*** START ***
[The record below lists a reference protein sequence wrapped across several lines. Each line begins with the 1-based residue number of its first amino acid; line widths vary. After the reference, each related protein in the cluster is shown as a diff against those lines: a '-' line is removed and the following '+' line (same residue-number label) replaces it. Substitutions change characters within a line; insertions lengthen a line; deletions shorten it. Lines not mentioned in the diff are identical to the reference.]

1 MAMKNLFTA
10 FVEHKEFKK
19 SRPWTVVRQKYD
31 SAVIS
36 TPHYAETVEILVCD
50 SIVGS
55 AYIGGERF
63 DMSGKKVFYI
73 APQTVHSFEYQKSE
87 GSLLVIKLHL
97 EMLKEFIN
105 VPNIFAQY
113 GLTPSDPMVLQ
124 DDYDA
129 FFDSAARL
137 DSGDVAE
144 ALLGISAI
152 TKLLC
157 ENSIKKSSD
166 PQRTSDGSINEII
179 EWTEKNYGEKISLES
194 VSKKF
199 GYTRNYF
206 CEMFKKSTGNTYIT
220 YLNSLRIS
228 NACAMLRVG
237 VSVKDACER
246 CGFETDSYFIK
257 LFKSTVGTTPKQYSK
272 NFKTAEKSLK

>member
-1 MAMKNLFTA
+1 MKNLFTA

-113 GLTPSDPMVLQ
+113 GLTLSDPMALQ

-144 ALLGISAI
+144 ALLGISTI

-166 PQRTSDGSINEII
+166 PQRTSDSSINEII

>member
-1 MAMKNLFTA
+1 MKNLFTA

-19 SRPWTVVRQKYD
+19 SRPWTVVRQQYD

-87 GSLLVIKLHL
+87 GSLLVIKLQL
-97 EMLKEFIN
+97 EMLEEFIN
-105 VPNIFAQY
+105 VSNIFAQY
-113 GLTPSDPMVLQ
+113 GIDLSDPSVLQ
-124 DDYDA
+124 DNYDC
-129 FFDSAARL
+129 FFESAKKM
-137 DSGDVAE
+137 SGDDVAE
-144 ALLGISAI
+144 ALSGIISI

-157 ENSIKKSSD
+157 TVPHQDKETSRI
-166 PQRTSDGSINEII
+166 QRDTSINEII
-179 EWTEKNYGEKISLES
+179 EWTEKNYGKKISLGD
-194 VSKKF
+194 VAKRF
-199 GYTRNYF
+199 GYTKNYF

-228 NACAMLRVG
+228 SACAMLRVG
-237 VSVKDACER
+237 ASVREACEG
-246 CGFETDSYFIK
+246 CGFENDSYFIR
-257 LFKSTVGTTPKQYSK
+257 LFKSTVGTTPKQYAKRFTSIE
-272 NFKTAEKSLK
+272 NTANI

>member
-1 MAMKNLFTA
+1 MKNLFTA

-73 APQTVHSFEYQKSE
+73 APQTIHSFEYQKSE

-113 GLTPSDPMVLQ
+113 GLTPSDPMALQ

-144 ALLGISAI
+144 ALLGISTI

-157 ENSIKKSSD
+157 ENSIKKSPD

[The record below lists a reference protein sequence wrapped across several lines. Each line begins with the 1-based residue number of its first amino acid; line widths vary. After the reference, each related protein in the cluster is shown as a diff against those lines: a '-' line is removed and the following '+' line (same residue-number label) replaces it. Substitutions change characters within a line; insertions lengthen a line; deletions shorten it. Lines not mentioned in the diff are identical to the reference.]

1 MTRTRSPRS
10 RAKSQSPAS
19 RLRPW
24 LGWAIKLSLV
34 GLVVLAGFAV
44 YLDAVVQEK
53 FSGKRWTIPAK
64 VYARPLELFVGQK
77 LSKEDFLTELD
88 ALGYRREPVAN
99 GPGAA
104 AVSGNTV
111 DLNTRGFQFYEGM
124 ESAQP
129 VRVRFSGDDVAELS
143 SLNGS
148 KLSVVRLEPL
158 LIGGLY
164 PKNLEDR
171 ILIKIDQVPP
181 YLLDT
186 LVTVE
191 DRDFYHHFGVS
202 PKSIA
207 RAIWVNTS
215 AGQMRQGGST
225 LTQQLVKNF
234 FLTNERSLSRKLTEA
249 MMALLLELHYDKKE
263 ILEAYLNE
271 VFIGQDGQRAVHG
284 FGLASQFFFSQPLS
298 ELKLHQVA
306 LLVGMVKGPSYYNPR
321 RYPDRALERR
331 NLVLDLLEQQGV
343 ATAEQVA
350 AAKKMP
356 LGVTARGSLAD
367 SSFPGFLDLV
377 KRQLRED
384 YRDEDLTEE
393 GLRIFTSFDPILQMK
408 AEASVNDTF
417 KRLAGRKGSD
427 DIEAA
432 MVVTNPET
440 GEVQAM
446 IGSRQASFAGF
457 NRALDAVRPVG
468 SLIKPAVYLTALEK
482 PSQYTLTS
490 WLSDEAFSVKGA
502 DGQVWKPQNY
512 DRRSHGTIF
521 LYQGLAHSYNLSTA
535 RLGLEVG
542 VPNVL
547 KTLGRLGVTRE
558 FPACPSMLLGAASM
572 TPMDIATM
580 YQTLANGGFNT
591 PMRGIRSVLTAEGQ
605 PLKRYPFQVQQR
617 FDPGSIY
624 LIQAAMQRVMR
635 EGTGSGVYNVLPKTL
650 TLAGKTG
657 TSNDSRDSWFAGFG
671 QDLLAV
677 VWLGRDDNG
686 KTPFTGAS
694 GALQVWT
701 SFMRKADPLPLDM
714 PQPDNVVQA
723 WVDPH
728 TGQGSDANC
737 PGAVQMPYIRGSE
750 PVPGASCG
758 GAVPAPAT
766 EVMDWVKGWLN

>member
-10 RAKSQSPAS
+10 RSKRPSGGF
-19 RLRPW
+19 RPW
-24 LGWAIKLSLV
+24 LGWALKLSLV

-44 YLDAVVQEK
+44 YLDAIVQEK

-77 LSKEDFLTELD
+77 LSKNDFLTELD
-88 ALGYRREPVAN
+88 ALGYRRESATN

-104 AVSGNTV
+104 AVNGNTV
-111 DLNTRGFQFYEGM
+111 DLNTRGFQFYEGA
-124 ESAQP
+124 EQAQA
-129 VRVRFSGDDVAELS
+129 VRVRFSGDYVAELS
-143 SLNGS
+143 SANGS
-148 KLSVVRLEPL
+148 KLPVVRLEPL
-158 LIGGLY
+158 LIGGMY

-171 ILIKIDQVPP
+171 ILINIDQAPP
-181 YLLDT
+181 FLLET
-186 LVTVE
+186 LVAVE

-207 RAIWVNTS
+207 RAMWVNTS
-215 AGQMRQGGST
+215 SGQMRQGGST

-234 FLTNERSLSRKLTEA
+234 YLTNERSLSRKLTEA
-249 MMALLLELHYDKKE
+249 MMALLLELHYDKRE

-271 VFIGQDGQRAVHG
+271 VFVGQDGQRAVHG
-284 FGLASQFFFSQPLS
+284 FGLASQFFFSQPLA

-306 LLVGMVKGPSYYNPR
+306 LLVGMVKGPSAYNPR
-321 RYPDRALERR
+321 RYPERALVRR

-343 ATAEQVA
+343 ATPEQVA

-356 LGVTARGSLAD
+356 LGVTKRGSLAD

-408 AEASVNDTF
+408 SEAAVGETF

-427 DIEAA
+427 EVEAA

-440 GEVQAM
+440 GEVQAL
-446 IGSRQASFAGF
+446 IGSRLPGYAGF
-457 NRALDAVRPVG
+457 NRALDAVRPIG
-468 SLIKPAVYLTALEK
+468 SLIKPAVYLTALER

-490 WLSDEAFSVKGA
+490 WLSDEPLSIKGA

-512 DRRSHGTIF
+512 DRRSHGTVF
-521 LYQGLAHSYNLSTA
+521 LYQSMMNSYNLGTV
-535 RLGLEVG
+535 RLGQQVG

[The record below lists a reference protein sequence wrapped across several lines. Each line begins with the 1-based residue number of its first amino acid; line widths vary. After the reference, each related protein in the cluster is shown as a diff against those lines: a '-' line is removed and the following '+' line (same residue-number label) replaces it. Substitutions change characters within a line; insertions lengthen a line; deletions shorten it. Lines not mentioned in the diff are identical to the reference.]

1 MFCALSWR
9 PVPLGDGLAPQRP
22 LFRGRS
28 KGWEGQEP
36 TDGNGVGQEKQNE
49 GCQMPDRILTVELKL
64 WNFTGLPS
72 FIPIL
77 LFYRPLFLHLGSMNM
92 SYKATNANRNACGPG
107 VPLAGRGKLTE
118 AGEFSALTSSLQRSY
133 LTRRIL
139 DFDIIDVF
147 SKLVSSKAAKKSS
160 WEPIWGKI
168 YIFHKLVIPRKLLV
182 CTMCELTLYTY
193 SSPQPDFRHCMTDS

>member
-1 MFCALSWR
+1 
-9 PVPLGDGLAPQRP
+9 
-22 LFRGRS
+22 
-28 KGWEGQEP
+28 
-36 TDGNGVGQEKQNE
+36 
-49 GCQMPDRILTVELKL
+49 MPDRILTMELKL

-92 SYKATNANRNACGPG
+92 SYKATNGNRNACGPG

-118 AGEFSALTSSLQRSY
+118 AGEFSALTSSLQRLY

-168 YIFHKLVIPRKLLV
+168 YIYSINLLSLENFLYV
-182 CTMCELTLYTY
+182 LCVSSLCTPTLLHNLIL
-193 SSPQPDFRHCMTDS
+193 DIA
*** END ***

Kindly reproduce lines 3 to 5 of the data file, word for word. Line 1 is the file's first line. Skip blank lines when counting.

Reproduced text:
10 FVEHKEFKK
19 SRPWTVVRQKYD
31 SAVIS